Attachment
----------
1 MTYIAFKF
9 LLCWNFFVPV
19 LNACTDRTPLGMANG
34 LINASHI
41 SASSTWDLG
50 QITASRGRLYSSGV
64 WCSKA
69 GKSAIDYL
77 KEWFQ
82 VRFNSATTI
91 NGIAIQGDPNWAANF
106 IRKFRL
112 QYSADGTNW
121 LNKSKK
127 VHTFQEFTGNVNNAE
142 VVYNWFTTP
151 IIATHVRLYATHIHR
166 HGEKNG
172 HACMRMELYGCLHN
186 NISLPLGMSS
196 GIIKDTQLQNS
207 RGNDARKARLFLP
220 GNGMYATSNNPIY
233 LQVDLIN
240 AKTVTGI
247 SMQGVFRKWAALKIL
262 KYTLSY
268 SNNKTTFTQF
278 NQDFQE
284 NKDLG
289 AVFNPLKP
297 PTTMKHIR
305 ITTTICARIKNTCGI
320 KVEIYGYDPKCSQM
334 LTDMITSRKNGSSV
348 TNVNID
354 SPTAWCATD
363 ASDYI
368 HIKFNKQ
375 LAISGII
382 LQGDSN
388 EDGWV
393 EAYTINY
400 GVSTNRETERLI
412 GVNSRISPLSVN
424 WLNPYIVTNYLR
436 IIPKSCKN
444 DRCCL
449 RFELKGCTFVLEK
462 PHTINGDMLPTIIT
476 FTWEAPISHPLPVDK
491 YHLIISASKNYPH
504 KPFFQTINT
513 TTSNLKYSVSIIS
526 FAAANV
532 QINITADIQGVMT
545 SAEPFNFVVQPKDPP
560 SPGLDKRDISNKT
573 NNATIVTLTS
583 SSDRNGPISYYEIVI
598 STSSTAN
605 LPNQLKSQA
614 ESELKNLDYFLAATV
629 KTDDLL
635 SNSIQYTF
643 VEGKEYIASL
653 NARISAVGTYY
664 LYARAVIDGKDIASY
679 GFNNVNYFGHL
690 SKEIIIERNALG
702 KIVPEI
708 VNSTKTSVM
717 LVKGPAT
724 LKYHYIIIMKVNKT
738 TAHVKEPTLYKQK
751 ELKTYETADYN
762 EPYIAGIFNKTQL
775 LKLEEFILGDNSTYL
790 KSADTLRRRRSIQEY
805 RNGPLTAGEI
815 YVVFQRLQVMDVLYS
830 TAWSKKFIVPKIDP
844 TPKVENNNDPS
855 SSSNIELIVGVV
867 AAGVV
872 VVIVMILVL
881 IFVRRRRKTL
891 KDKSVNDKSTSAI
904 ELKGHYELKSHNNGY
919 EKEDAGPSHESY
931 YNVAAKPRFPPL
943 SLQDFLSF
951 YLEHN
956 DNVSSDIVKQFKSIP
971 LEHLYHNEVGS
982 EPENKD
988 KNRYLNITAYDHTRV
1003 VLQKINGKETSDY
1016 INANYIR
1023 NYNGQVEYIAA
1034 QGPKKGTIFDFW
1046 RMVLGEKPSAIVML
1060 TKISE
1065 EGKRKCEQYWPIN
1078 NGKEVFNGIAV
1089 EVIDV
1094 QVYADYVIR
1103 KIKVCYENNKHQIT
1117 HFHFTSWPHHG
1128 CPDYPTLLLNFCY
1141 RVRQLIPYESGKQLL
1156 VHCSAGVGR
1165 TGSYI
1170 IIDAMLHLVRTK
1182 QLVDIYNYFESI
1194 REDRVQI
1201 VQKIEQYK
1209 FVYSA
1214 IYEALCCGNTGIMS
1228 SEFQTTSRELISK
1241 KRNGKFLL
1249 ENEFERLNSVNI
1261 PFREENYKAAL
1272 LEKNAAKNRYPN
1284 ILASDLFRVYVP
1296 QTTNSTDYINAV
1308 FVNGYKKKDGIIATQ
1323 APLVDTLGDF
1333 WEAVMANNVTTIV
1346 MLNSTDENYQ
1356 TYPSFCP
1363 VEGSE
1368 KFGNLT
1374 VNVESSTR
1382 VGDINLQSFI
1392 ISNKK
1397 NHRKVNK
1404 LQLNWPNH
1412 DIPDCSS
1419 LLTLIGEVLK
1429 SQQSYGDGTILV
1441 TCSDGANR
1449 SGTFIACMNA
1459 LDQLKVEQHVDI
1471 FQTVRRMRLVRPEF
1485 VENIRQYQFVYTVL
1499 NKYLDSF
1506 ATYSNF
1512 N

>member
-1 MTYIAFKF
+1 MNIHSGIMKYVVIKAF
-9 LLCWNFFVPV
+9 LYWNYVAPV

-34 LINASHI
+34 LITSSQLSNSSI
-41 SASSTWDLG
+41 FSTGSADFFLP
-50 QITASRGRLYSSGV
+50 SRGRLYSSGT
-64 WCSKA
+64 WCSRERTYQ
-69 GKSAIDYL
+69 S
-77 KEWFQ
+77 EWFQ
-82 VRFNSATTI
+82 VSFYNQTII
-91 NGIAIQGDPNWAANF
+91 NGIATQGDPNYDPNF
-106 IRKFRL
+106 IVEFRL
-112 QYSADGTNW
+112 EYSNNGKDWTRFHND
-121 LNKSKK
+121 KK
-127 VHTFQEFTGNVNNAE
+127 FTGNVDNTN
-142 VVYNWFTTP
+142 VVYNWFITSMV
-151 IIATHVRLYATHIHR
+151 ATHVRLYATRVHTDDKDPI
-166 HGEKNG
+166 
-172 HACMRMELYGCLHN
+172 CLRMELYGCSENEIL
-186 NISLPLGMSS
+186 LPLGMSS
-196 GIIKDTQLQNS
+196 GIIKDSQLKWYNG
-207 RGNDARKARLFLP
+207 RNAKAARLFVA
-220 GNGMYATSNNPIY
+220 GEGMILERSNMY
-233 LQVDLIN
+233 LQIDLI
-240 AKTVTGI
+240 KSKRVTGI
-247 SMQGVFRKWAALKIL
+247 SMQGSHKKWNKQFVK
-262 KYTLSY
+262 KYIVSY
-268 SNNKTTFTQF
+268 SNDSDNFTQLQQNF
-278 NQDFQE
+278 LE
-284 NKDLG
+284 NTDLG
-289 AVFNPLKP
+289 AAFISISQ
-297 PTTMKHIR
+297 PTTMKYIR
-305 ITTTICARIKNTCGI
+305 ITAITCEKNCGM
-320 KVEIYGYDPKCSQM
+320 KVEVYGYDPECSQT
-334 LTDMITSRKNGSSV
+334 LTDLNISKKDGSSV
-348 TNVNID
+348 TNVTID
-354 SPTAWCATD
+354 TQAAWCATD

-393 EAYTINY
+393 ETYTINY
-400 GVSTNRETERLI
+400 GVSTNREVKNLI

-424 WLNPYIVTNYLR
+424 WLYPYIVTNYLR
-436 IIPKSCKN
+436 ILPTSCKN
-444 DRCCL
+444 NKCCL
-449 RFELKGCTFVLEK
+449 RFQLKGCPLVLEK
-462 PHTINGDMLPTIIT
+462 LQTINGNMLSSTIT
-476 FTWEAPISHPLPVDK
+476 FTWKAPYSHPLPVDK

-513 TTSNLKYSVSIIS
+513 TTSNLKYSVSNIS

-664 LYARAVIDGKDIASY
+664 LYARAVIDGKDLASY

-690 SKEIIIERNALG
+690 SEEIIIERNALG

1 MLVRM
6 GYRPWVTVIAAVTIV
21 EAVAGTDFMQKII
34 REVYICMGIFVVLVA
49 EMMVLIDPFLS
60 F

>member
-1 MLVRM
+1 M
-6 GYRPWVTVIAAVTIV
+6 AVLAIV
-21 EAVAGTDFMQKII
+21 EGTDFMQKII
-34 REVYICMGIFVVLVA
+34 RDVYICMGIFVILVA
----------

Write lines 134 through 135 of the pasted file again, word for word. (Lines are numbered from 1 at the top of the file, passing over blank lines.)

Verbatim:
1374 VNVESSTR
1382 VGDINLQSFI